The plight of Evergrande, one of China’s biggest property developers, remains front of mind for investors globally.
With the equivalent of $US300 billion in liabilities and an opaque financing structure, it is an immensely uncertain situation that will surely see some market participants incur significant losses. Fears that smaller developers are running into their own troubles has only increased the drama.
However, for China’s ‘real’ economy, even a breakup of Evergrande will prove an insignificant, temporary negative – minimising the risk of a flow-on hit to Australia’s economic prospects.
The principal reason is that the structure of Evergrande allows for the parent’s construction subsidiaries to be individually sold or allocated to other developers for completion without the burden of the parent’s liabilities.
It is also worth keeping in mind that, at the best of times, Evergrande only made up 5 per cent of national new home sales, so its production should be easily absorbed by the rest of the industry.
However, the financial outcomes achieved by its stakeholders will differ wildly, with the Chinese Communist Party’s reform priorities key.
In terms of individuals, given each subsidiary’s project finance and workforce is independent, households who have purchased off the plan – and the workers and suppliers involved in construction – can be made whole, likely with limited delays.
But in keeping with authorities’ “common prosperity” ambition and to insulate China’s economy, payments to Evergrande’s investors are likely to be made according to their sophistication (from least to most), as well as their position in the capital structure.
Foreign currency bondholders and equity investors will be last in line.
Importantly for China’s outlook, we do not believe there will be a sustained effect on investor appetite for the economy or the property sector, as investing in debt in the space is known as a high-risk pursuit. Note as well that the catalyst for Evergrande’s current situation is sectoral reform – to reduce debt and improve profitability.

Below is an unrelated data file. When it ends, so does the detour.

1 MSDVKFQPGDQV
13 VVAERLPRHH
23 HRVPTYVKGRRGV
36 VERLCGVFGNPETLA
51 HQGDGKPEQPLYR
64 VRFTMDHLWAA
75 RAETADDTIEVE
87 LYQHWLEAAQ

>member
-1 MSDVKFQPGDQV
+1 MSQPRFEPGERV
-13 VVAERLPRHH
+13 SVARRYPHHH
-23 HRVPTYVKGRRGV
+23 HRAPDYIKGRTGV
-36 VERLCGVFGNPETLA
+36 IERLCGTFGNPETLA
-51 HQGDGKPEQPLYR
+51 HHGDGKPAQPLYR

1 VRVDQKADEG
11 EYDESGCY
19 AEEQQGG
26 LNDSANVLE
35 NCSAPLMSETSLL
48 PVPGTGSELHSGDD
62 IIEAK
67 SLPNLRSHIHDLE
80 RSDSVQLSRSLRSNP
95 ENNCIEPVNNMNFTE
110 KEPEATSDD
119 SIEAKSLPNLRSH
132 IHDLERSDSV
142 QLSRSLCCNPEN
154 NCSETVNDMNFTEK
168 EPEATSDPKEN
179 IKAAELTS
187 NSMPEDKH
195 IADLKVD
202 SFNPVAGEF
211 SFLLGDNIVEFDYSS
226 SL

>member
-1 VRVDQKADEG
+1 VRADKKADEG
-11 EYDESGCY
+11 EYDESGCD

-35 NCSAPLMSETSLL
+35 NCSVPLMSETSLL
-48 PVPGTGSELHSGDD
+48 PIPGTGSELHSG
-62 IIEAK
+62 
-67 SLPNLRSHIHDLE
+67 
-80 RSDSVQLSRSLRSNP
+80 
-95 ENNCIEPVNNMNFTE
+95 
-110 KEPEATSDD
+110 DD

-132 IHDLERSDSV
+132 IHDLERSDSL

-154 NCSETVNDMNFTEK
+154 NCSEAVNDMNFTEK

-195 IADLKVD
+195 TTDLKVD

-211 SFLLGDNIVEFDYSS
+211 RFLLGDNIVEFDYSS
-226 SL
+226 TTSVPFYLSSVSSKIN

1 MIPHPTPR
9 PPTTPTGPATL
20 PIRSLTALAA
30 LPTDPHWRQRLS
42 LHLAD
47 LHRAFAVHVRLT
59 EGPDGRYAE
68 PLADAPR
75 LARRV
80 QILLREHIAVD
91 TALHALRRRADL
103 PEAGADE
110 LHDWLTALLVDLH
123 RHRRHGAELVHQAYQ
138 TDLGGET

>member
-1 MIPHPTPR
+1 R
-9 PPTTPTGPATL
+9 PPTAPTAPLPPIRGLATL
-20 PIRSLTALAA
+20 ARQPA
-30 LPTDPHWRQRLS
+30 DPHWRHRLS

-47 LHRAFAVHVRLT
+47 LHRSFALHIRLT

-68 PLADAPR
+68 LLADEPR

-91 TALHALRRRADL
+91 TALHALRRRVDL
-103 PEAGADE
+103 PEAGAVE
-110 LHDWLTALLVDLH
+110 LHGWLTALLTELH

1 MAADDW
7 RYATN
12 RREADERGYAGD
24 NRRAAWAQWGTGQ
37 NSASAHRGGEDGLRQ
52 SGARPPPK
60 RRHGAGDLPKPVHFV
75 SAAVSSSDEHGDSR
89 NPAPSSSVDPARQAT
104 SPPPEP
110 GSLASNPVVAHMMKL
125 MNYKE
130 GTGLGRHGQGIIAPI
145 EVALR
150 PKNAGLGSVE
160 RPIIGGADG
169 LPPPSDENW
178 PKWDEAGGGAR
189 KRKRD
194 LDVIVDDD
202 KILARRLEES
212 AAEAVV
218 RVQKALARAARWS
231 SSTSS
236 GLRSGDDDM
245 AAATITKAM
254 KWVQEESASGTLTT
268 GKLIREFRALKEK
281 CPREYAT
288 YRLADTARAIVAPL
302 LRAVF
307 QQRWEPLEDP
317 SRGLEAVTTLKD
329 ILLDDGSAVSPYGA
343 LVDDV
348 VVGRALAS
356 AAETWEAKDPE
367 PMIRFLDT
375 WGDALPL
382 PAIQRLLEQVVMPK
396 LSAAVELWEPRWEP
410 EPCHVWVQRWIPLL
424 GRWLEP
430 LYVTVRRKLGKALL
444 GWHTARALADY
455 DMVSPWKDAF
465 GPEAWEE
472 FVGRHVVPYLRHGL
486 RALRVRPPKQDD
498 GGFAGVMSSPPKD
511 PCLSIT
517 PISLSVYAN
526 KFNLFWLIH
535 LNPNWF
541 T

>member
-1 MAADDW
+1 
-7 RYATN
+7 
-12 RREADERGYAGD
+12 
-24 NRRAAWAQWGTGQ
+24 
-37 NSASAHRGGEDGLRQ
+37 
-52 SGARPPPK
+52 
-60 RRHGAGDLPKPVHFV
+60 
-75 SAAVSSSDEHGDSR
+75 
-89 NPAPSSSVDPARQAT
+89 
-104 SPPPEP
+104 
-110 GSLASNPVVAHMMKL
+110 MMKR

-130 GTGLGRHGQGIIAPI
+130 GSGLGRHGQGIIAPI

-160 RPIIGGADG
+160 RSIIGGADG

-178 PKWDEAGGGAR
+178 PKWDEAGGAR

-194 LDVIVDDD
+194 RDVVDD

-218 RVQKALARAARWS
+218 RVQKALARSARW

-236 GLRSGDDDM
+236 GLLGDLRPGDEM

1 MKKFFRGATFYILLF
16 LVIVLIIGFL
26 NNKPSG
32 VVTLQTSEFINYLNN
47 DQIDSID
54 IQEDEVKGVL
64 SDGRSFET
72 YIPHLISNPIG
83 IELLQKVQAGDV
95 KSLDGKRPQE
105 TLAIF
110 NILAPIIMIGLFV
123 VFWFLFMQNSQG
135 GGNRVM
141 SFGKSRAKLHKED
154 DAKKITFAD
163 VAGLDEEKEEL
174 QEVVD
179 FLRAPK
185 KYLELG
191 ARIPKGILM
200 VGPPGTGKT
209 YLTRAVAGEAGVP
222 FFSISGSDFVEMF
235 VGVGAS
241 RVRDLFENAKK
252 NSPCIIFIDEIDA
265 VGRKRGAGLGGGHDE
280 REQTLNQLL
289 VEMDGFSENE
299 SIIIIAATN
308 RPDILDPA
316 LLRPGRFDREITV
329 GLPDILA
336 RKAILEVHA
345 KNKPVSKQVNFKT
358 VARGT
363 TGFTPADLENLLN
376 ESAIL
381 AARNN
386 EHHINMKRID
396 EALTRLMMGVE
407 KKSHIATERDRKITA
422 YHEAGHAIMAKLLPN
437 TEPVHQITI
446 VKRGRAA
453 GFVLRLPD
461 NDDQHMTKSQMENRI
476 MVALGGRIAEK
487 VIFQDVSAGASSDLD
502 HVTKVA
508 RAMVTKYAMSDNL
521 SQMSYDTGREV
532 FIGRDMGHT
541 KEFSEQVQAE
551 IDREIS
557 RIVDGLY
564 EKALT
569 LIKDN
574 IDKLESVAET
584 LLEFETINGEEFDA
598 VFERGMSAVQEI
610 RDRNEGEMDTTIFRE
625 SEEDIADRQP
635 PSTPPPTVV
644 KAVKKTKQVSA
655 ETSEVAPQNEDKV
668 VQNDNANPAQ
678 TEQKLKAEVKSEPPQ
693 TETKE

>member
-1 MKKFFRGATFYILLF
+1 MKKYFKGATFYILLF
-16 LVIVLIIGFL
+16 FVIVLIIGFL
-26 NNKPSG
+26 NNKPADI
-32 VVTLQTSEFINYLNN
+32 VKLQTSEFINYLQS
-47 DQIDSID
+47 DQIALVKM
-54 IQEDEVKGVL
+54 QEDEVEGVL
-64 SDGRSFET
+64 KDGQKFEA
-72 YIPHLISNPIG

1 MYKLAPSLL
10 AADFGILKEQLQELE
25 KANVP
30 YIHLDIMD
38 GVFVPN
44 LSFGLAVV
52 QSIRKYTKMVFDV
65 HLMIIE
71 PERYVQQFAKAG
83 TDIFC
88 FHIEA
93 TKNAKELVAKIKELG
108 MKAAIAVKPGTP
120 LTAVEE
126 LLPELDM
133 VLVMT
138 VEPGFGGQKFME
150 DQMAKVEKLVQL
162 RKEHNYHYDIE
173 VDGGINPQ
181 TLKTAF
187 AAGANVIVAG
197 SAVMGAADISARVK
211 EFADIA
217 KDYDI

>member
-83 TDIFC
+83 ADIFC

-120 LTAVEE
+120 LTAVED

And as we’ve seen time and time again, the ability of Chinese authorities to ease stress in markets is second to none.
It may surprise, but the power outages seen in recent weeks are arguably a greater risk for GDP than Evergrande’s plight.
An already stretched supply chain trying to heal from the pandemic is now facing the threat of intermittent, multi-day outages because the economy has run down existing stockpiles of coal during the recovery and the abnormally high spot price is now making power generation uneconomic. China’s position on Australian coal and their long-term ambition to transition away from high-emission power and industry has amplified the issue.
If disruptions are only seen a few times, production will easily catch up. But, if the outages persist, production and GDP could suffer a material hit.
Signalling this situation is a real threat, China’s official Purchasing Manager's Index – a widely used metric for activity – fell to a contractionary reading of 49.6 in September.
Clearly, though, we can’t just consider the negatives.